(Note this refers back to the initial letter in italics)
Take the case of a woman who falls from the roof of a ten story building. Would it be enough to say "it just happened"? Would we not want to know whether she fell by accident, jumped or was pushed? What we are asking is whether it happened by blind chance or by design. Design of course implies the existence of a designer, a mind. I can understand why people want to avoid that possibility for the Cosmos. It makes the universe a most uncomfortable place. But once we face that there might be a Mind behind everything that happens, then we can begin to grapple with why bad things happen. If no design exists, why call any occurence "bad"?
In your previous letter you cited a principle much loved by Carl Sagan: If the conclusion based on the evidence is not the most simple explanation of the phenomena, it is not a good conclusion. I am sure you are aware he got it from a medieval Catholic philosopher and it is called Ockham's razor. When we are talking about the origin of the universe, it cuts both ways. Would the most simple explanation be that the Big Bang assembled itself or that Someone lit the fuse? The former (even if you call it a "singularity") seems fanciful--maybe even wishful thinking. The latter, on the other hand, corresponds to the density of what we experience. That is why, even tho it is demanding, most people are drawn to it. Let me know what you think. I would welcome reflections from other university students or people like yourself who are willing to face challenging questions.
Fr. Phil Bloom
P.S. For more on the case against naturalism, please see the review of Reason in the Balance.
That was a challenging response. As for wishful thinking, in my experience atheism has been perceived as both optimism and pessimism. The Atheist's club at NYU distributes a flyer saying that "These days people can be happy without dreaming up imaginary gods" and I've grown attached to that witty slogan. Atheism can be a source of happiness -- by ignoring the restrictions the church can place on someone and the guilt that goes along with infractions such as social drinking, premarital sex (even with a fiancee) and so forth. But most Atheists really wish there was a God -- but they refuse to believe in something for which they see no proof. I once heard a friend sing this to the tune of the Wizard of Oz's "If I only had a brain" -- "I'd be kind, I'd be giving, after death I'd go on living, if I only had a soul.." That was the president of the yo-yo club. He's the gentlest soul in the world. I forget his name. My point is, the "wishful thinking" argument is null here because Atheists tend to consider religion as "wishful thinking" from which they have been liberated -- but wishful thinking nonetheless. And the religious consider Atheism to be wishful thinking, because they suspect if not outright believe that all Godless atheists are afraid of going to hell because they don't want to be good, so they'd rather just not believe in it all.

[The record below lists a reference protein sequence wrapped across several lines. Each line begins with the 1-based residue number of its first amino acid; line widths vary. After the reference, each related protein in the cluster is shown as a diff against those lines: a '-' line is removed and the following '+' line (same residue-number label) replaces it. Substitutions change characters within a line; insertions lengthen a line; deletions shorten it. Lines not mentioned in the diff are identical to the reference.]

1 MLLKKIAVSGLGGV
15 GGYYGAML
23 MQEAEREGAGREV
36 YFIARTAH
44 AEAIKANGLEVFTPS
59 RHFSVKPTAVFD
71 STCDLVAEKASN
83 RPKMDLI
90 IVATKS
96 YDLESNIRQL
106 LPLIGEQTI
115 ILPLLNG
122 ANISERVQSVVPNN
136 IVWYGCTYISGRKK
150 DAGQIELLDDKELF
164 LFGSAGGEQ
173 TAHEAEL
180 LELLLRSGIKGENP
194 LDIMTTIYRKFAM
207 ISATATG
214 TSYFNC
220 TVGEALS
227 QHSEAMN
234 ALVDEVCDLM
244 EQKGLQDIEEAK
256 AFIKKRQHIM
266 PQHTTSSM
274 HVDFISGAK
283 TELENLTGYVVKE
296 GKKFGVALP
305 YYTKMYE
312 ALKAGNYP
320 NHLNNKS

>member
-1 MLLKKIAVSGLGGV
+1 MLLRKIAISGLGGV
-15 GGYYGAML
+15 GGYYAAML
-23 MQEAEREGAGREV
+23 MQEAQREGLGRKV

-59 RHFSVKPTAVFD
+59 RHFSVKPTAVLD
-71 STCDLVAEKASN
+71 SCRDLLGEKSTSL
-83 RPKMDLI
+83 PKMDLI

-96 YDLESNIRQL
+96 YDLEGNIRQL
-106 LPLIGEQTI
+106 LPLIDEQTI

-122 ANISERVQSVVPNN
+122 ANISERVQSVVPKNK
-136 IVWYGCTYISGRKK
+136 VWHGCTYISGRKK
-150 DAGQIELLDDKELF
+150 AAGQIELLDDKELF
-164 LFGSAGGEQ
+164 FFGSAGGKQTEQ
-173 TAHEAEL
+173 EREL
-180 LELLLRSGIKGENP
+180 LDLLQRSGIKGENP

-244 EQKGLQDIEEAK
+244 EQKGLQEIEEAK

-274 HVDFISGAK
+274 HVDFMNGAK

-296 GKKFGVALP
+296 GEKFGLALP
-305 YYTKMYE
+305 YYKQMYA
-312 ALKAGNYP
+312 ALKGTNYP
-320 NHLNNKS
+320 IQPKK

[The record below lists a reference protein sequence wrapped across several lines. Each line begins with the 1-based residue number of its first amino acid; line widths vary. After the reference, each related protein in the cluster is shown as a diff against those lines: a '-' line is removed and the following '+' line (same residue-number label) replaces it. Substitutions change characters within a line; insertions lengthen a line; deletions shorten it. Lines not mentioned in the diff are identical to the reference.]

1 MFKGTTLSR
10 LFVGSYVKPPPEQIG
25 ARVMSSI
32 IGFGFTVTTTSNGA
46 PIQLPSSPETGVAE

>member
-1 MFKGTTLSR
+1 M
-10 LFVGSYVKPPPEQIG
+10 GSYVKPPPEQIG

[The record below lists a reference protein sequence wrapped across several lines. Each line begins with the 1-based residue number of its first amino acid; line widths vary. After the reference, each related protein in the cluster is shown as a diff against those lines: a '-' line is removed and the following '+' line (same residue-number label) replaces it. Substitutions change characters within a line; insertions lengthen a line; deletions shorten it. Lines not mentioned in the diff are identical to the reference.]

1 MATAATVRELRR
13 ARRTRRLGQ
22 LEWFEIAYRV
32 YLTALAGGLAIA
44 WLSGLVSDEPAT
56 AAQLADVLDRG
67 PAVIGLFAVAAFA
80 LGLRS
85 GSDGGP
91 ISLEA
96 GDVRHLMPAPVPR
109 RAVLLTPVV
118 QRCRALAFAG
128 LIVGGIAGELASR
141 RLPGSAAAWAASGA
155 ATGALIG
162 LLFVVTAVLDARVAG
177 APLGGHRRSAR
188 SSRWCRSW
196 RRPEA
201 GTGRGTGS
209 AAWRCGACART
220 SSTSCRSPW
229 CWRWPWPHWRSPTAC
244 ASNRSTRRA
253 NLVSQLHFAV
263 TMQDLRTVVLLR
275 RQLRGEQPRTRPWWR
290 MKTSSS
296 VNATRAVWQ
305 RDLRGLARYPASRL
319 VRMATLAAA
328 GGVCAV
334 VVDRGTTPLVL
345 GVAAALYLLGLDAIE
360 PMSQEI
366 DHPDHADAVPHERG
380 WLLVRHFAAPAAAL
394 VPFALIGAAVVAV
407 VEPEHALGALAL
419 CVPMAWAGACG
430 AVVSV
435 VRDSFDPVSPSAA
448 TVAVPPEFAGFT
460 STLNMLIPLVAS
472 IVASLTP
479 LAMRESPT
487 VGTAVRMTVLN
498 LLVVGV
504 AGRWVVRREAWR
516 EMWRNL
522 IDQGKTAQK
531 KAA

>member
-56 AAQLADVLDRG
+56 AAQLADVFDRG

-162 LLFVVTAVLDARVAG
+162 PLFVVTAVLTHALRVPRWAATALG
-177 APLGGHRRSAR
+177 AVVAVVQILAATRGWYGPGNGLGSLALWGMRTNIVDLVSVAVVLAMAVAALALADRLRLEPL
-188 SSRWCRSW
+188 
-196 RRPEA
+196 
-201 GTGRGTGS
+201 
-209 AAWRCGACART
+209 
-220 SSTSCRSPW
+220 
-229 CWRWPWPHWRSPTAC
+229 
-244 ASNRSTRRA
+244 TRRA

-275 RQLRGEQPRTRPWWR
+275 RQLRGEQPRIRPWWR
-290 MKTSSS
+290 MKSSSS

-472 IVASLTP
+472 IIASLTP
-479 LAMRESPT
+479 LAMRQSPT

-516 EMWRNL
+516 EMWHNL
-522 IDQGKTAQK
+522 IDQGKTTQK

But that's just my experience. Hmm. Again, we return to the strange need people seem to have to assign "good" and "bad" values to objects or situations based on their perspective. As I said, humans are emotional creatures. So are animals.You seem to want to know why. Why that is, I cannot say for sure. Evolutionists have detailed theories. As for the origins of emotion, it is difficult for science to be conclusive because we cannot conduct certain types of experiments.. we cannot observe chimpanzees evolving into humans, as everyone knows (almost everyone) but we can see that emotions seem to help creatures survive. Pack loyalty in wolves, family and tribal units in primates, and paternal instincts in most mammals are a sign of emotional cues which promote survival. All of our science fiction dealing with robots show that the big weakness of automatons and vastly intelligent and technologically superior robots have the same weakness -- no emotions. In Star Trek, emotionless Vulcans and Androids like Data want to feel these strange, illogical, unpredictable human emotions. And as you know, Star Trek (especially at the outset) was an exploration of the human psyche, not outer space. So we all seem to agree on the power and advantage of emotion. But that is certainly not all.
Scientists speculate that the reasons baby mammals (puppies, kittens, cubs, fawns, even piglets compared to their full grown counterparts) look so incredibly adorable is because it gave them a better chance of being cared for. Then again, maybe it's just an accident that humans find baby mammals cute. The evidence is admittedly very weak here. Overall, though, we seem to see emotion as an advantage rather than a disadvantage. It rules our mating drive and our families and our love for our children is impossible to ignore. Of course it should be tied to evolution.
When it comes to deciding what seems less demanding for origin/creation theory, I suppose it becomes a matter of opinion which one feels is less complicated: the uninspired Big Bang, or Creationism, in any sense including the stance that moderate christians seem to take (someone "lit the fuse"). Because it is hard to understand why there is such a thing as existence without declaring the existence of a cause that existed beforehand, the existence of God seems to make more sense than there being something from nothing. The fact is, people understand everything by cause and effect. For instance, if you walked out one morning and saw eggshells on the street all over the neighborhood, you would find it rather puzzling. But if you remembered that last night was Halloween, it would all make sense.